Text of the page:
Now, perhaps, one could argue that drugs did not become properly “scientific” until some time in the 19th century with the advances in chemistry, biology, epidemiology, and medicine (to name a few fields). Only then, with the rise of scientific medicine (and pharmacy), were scientists – as they were now known thanks to William Whewell – able to identify and extract new entities – mostly alkaloids – from plant parts, including quinine from cinchona bark, morphine from opium, and caffeine from coffee, just to name a few. It’s a reasonable proposition with one major exception. What are we to do with the drugs that pre-dated the intellectual and technical ability to isolate specific compounds from plant parts? That is, what are we to do with early modern drugs? Can we really say that a plant-based drug used before 1800 was any less scientific than one used after 1800?
To those that have read my previous posts, my answer will be predictable: “no.” If we look at early modern Europe and the Atlantic World, we know that physicians, pharmacists, naturalists, and natural philosophers had their own scientific, philosophical, and medical explanations of the therapeutic utility and physiological efficacy of the plant-derived drugs that they used. These explanations were often tied to the reigning medical theories of their time, such as the humoral theory of Galen or the chemical philosophy of the seventeenth century. One simple way of convincing ourselves that drugs were scientific objects in early modern Europe is to look at the instances in which new drugs – often, from the so-called “New World” – were introduced. Often, these drugs gave rise to considerable debate in the medical, philosophical and scientific communities of the time, precisely because they challenged reigning theories of anatomy, physiology, pharmacy and therapeutics. Cinchona bark offers a good example. Many physicians had serious reservations about using the bark to treat fevers since, according to humoral theory, cinchona bark was a hot medicament and should not be used to treat a hot disease, like fever, which required a cooling medicament.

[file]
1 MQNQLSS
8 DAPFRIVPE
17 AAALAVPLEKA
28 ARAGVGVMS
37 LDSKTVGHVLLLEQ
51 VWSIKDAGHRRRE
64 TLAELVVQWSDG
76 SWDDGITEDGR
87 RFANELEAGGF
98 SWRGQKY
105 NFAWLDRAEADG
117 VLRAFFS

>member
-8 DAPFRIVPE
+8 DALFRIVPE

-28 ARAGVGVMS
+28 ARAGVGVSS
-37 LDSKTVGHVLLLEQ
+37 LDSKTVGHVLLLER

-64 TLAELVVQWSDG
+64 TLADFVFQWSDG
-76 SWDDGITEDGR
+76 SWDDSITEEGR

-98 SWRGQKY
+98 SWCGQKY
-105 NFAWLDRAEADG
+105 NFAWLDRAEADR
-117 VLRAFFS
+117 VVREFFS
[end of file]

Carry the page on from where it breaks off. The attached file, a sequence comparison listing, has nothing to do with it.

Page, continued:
Big Science-- the Prequel
Many drugs, but especially plant-based or plant-derived drugs, present interesting opportunities to further explore the history of science through objects. Applied metaphysics offers a framework for making the ontological shifting of drugs intelligible and open to further interrogation. In particular, the transition of most drugs from being composed of more “obvious and obdurate” materials in the 18th century to being composed of materials lacking in obviousness and obduracy soon thereafter seems a crucial process in the larger histories of scientific objects (as a class of objects) and of objectivity (as a scientific practice or perspective). Here, I have tried to explore some ways in which it might be worthwhile to pursue the history of science on drugs – for both the early modern and modern periods. Ultimately, greater interaction between the histories of science and of drugs may provide new and useful insight into two key phenomena of the modern world, phenomena whose histories may be intertwined in ways that we have yet to imagine.